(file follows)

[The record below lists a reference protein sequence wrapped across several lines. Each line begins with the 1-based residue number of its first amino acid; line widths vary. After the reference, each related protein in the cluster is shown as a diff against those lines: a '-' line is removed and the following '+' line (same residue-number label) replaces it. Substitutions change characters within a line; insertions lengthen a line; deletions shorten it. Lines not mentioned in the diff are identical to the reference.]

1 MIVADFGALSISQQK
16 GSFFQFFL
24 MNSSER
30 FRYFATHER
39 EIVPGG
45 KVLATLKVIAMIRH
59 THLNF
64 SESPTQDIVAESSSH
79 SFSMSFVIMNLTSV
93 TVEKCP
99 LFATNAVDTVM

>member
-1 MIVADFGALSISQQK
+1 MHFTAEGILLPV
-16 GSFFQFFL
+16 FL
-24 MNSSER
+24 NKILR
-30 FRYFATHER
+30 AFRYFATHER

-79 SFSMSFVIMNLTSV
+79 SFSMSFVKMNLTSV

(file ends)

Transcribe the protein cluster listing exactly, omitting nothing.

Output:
[The record below lists a reference protein sequence wrapped across several lines. Each line begins with the 1-based residue number of its first amino acid; line widths vary. After the reference, each related protein in the cluster is shown as a diff against those lines: a '-' line is removed and the following '+' line (same residue-number label) replaces it. Substitutions change characters within a line; insertions lengthen a line; deletions shorten it. Lines not mentioned in the diff are identical to the reference.]

1 MIVADFGALSISQQK
16 GSFFQFFL
24 MNSSER
30 FRYFATHER
39 EIVPGG
45 KVLATLKVIAMIRH
59 THLNF
64 SESPTQDIVAESSSH
79 SFSMSFVIMNLTSV
93 TVEKCP
99 LFATNAVDTVM

>member
-1 MIVADFGALSISQQK
+1 MHFTAEGILLPV
-16 GSFFQFFL
+16 FL
-24 MNSSER
+24 NKILR
-30 FRYFATHER
+30 AFRYFATHER

-79 SFSMSFVIMNLTSV
+79 SFSMSFVKMNLTSV